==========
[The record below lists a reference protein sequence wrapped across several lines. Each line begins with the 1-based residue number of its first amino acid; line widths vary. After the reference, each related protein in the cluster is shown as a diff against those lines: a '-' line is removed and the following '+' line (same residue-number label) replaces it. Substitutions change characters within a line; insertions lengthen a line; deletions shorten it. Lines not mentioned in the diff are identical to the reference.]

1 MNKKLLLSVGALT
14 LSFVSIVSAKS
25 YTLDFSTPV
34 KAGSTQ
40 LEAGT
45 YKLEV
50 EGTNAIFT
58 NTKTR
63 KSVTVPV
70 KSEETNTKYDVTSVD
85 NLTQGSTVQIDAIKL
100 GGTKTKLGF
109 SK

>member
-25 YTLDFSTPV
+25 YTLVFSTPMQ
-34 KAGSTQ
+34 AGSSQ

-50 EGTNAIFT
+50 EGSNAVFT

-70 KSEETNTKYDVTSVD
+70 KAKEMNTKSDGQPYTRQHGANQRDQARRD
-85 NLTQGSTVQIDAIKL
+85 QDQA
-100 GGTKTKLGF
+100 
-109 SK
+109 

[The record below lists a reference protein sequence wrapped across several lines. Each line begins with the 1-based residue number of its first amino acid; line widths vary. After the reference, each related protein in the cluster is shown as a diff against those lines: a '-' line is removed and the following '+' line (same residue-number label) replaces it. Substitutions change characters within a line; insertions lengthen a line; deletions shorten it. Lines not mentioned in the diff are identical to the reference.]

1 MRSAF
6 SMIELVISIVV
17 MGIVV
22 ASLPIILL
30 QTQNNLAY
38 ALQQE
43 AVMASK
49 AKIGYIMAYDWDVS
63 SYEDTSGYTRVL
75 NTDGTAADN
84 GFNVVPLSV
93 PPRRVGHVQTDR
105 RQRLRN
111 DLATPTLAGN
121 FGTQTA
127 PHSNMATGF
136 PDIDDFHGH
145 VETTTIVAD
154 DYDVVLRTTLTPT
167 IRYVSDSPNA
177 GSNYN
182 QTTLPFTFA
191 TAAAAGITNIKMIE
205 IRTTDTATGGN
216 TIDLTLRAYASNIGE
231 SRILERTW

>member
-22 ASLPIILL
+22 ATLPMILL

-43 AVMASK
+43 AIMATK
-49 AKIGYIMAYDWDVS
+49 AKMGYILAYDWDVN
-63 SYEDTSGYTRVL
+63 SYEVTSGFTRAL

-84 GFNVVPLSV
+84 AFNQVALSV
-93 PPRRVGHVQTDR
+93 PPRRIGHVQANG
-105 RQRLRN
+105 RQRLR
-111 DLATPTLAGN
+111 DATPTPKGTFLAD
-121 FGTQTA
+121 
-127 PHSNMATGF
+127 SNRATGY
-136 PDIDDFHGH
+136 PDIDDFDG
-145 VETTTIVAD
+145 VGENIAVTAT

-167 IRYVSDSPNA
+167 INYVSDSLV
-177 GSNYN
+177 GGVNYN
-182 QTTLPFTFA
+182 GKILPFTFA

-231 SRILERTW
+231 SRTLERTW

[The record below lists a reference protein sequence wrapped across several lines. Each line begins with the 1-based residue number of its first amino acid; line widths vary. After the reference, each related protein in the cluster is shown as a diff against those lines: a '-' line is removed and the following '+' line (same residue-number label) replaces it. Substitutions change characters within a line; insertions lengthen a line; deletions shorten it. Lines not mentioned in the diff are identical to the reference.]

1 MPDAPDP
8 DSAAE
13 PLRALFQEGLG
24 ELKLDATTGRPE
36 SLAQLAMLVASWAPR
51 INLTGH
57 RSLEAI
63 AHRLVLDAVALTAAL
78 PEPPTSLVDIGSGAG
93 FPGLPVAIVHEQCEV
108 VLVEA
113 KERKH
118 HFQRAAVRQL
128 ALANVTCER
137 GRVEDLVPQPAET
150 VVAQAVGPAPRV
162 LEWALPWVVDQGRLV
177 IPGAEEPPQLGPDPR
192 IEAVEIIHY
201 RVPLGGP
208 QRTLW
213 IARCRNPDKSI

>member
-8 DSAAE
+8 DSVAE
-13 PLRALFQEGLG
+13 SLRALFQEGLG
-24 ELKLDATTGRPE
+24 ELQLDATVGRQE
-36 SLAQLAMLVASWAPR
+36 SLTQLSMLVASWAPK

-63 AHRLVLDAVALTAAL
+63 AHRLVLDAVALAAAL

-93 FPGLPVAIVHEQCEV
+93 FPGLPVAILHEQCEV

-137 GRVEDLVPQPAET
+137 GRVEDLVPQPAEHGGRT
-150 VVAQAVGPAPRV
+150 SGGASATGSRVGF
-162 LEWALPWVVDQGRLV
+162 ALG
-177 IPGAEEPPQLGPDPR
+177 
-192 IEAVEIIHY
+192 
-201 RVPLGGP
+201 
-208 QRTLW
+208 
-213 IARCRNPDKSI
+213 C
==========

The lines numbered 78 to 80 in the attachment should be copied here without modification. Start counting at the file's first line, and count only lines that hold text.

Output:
-136 PDIDDFHGH
+136 PDIDDFDG
-145 VETTTIVAD